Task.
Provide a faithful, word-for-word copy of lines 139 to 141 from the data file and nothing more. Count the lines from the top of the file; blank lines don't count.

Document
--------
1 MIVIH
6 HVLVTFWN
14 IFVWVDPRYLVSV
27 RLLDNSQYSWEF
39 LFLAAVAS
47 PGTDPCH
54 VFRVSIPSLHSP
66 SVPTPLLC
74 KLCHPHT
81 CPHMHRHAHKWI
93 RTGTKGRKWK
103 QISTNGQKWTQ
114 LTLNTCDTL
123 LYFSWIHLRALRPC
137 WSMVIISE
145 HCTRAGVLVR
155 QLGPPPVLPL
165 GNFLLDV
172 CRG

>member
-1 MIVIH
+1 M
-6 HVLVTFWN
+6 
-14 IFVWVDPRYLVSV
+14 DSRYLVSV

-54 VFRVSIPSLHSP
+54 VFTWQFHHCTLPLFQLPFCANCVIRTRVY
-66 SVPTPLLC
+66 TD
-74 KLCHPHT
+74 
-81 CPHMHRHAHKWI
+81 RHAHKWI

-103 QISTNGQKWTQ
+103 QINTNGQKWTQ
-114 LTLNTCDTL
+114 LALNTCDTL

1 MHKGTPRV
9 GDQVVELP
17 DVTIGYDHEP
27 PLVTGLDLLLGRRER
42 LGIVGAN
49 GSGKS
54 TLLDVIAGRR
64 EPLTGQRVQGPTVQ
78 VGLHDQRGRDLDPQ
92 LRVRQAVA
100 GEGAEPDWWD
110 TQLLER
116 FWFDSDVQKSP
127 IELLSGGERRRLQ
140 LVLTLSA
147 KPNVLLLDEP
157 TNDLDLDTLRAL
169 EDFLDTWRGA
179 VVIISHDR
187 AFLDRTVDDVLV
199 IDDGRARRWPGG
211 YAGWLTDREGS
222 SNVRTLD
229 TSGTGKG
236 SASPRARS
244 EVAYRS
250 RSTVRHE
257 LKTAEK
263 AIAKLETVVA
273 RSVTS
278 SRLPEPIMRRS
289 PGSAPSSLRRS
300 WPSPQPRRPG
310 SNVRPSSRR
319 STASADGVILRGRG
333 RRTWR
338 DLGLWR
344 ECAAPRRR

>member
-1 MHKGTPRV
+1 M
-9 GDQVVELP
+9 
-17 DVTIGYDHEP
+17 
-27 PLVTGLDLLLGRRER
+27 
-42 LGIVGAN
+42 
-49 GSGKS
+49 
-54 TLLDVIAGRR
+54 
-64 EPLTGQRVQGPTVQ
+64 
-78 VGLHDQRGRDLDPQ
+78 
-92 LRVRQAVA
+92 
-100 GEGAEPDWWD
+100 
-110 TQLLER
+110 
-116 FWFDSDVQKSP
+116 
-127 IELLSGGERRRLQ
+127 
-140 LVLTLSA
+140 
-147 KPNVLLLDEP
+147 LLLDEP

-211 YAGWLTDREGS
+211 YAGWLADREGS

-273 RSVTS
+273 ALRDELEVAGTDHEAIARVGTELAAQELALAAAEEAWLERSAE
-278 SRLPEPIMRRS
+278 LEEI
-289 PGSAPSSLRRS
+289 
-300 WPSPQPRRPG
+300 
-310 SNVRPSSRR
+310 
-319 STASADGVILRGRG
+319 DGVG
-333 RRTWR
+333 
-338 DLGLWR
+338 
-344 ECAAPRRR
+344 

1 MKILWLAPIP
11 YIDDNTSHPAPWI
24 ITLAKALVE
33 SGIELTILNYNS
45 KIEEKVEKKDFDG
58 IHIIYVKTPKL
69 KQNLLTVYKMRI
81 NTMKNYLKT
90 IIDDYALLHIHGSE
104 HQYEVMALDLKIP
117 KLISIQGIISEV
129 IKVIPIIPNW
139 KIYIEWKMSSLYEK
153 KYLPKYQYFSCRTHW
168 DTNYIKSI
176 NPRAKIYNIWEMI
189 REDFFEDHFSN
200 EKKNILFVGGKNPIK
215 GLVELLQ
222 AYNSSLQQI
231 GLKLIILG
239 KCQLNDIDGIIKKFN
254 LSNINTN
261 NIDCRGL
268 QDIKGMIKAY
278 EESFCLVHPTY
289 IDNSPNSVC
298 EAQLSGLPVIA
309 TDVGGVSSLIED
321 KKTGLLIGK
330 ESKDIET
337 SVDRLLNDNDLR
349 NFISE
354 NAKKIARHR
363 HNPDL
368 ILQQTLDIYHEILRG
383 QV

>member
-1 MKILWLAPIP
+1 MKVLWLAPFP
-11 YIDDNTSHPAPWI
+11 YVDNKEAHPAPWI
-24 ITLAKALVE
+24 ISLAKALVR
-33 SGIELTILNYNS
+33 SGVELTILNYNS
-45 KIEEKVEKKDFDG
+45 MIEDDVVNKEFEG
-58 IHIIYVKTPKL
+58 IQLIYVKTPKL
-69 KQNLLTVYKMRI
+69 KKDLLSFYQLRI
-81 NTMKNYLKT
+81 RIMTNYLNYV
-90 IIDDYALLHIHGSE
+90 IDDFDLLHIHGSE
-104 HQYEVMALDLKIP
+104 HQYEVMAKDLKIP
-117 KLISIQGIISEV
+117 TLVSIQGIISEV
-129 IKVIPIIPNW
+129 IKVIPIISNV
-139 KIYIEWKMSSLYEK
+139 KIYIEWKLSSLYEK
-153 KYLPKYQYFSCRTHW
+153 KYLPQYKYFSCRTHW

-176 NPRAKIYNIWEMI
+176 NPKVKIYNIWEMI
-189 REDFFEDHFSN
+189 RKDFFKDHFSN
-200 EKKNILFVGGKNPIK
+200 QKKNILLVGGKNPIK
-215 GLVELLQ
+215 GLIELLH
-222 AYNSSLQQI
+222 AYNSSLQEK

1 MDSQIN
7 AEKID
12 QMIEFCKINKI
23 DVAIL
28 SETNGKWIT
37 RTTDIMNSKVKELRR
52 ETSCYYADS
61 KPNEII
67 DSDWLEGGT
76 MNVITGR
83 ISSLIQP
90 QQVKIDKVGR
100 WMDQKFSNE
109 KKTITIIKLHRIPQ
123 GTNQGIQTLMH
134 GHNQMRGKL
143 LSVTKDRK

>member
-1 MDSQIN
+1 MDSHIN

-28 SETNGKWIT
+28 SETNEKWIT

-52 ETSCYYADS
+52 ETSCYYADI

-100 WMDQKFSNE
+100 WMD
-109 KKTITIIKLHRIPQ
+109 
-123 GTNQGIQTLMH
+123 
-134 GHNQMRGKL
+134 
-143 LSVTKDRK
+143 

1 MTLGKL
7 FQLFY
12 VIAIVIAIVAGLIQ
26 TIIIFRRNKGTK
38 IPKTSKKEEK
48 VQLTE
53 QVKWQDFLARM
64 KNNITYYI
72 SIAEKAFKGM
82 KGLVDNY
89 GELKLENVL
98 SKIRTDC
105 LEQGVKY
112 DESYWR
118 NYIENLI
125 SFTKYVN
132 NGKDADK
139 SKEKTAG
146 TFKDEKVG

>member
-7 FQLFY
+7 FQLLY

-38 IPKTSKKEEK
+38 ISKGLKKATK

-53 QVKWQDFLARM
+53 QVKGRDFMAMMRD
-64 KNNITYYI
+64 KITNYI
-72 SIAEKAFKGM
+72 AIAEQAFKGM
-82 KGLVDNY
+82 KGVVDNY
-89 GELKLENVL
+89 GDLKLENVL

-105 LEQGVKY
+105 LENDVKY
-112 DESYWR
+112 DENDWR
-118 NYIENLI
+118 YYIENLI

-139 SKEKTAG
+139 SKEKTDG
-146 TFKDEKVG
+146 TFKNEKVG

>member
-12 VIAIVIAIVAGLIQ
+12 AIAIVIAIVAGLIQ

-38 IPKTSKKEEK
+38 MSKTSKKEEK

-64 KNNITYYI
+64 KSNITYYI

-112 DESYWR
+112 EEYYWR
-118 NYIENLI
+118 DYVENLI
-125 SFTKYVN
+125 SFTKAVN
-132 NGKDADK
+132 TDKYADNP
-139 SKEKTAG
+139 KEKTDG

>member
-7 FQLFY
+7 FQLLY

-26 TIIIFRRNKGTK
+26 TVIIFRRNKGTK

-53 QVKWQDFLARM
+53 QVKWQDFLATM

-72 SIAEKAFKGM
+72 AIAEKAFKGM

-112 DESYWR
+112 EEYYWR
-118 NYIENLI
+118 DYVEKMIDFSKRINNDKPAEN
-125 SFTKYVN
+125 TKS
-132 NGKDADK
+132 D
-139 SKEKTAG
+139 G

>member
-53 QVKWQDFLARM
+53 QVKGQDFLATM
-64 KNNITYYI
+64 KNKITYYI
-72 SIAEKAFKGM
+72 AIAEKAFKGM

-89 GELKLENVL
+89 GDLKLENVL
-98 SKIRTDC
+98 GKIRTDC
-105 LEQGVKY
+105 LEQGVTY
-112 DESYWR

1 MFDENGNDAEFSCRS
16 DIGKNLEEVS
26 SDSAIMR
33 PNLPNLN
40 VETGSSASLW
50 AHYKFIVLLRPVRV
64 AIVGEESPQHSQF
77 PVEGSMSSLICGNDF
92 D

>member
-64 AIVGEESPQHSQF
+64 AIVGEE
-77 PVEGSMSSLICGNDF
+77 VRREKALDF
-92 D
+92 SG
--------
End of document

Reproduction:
104 HQYEVMALDLKIP
117 KLISIQGIISEV
129 IKVIPIIPNW